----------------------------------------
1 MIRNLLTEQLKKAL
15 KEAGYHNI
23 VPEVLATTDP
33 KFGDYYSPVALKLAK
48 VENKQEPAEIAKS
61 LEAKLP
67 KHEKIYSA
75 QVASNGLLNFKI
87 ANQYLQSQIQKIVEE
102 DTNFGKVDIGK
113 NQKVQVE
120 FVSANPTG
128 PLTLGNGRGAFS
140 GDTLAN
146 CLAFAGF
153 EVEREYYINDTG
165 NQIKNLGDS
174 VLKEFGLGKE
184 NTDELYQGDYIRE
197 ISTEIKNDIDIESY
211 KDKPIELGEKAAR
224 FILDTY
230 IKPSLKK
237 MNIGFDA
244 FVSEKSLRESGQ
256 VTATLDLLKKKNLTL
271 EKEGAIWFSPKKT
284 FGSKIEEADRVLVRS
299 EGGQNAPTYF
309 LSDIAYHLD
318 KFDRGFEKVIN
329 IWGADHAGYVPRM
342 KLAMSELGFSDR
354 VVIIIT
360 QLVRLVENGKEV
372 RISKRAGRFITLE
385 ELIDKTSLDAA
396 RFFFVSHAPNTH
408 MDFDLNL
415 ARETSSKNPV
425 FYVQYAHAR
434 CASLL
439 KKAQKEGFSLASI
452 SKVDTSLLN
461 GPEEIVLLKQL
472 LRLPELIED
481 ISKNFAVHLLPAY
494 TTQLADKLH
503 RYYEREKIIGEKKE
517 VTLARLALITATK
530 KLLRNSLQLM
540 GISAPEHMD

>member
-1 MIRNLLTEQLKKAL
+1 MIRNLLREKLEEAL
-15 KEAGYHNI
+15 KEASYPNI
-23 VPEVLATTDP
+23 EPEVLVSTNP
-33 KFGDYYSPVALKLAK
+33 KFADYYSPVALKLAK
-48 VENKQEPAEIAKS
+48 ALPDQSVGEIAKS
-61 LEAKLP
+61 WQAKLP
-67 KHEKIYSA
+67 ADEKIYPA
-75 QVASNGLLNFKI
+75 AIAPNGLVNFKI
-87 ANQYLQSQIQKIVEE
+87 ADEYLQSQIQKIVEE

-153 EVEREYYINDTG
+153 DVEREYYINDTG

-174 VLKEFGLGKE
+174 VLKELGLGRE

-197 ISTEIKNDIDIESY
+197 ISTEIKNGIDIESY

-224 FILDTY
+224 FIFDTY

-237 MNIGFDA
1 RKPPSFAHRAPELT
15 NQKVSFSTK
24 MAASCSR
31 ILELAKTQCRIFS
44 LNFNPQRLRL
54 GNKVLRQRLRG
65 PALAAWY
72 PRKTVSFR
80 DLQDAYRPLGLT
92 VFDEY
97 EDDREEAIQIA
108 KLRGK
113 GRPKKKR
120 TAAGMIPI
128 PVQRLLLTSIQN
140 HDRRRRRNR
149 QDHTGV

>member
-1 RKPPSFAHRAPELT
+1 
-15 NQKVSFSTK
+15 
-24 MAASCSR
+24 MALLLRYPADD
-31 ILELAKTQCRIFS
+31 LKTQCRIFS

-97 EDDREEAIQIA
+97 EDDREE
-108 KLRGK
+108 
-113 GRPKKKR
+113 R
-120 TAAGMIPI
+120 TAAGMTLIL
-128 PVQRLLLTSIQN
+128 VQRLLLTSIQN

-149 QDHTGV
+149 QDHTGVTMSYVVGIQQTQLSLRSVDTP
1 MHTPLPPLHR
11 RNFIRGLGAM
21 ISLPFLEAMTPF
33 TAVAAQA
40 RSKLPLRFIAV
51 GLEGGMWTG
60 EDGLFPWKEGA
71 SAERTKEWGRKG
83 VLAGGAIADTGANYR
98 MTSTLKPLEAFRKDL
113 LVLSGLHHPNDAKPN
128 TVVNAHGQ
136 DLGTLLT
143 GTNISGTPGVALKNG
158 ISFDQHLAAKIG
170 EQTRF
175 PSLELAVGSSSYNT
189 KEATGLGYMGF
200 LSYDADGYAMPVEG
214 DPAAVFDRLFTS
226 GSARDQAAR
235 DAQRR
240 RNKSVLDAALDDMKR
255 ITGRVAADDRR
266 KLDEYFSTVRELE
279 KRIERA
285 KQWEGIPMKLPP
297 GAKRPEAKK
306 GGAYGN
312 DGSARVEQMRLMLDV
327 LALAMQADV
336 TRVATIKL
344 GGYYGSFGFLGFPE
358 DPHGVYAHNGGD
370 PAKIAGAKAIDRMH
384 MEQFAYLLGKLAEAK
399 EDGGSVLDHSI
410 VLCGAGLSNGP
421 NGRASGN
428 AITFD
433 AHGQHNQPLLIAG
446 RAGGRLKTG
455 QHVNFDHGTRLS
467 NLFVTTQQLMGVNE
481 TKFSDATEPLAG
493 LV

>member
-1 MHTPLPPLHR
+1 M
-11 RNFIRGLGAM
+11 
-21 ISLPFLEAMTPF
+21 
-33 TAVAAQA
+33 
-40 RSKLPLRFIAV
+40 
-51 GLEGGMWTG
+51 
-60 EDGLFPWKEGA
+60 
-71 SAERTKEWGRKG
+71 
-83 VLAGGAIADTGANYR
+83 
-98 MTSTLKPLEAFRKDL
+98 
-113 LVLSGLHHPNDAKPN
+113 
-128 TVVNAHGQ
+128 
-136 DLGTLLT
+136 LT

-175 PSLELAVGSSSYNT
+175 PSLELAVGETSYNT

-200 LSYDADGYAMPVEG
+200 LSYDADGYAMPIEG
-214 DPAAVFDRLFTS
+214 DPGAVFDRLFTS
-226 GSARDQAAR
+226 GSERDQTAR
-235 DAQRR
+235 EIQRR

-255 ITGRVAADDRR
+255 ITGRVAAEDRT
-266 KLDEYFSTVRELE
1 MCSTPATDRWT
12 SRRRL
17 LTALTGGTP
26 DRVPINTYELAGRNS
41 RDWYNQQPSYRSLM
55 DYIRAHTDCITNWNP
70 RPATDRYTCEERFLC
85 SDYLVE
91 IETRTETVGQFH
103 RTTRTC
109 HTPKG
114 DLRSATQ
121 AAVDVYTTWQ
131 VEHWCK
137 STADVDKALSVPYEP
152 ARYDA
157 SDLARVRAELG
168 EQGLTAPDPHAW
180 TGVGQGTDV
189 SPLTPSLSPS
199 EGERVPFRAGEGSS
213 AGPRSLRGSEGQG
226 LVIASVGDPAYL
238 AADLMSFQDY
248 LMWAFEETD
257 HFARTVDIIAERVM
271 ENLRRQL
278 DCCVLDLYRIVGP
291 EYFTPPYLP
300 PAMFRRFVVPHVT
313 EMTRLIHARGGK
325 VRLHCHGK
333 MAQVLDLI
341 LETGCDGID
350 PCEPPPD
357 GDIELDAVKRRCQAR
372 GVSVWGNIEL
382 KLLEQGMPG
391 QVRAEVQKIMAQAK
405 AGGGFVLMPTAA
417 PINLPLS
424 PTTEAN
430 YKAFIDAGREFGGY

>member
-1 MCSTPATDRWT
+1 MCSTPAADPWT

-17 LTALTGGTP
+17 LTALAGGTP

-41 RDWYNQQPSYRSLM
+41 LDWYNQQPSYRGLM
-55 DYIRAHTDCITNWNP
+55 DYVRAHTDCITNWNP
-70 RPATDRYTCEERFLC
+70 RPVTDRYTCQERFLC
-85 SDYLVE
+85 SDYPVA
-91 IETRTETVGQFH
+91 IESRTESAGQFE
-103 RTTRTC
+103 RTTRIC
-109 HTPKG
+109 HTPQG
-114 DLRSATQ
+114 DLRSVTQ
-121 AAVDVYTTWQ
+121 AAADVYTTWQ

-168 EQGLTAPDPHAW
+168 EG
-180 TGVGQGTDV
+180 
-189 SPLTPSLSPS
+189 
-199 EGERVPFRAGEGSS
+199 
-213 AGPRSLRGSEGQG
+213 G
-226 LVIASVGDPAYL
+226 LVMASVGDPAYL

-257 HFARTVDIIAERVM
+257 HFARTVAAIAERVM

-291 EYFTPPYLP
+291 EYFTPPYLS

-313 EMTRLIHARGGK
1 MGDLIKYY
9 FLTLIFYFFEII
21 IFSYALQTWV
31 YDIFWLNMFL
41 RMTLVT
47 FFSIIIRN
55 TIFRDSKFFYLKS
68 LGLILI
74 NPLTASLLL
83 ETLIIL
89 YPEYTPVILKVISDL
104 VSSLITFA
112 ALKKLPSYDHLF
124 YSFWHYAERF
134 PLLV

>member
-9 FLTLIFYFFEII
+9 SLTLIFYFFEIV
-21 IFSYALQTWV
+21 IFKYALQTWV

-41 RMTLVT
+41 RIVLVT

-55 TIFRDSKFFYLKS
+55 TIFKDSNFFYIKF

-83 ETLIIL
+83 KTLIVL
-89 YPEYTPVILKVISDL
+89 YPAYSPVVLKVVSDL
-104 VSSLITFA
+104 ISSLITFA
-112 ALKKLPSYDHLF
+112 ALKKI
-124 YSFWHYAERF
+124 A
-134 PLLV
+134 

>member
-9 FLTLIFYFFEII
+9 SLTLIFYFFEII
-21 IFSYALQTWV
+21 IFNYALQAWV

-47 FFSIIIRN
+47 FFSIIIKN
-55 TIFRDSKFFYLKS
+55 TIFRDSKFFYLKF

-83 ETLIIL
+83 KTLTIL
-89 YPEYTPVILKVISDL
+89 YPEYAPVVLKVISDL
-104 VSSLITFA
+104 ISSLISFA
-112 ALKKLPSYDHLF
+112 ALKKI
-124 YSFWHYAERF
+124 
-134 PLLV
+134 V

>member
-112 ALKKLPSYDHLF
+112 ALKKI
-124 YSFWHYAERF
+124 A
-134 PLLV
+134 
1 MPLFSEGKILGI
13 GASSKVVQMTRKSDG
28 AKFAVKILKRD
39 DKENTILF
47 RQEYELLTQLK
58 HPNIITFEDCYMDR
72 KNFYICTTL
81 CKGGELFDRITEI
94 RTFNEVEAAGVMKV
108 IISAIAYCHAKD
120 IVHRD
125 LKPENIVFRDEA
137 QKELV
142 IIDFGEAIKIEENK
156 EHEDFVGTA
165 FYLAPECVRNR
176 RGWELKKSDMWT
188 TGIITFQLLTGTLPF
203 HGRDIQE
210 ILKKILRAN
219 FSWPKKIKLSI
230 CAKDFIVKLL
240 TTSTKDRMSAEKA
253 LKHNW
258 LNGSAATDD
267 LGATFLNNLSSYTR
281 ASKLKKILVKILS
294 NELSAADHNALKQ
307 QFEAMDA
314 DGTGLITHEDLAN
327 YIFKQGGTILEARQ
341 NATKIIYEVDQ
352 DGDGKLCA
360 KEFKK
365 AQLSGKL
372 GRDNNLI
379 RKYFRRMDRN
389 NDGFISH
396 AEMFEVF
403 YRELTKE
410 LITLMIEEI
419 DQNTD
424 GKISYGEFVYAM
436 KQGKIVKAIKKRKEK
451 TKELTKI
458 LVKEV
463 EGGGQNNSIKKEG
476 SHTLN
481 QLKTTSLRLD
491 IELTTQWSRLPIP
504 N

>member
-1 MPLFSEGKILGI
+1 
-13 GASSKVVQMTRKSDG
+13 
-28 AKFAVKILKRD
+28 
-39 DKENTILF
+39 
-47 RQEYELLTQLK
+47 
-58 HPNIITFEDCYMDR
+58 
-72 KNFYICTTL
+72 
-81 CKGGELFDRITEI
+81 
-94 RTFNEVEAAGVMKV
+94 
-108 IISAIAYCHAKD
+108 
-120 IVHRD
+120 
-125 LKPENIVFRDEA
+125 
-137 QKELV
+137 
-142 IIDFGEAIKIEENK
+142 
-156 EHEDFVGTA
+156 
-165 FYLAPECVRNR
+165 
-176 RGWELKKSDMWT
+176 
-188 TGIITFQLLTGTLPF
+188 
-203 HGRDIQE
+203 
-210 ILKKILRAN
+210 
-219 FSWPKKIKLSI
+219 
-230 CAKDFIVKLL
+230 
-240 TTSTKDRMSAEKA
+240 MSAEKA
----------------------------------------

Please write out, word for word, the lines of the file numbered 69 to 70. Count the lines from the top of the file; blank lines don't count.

+75 AIAPNGLVNFKI
-87 ANQYLQSQIQKIVEE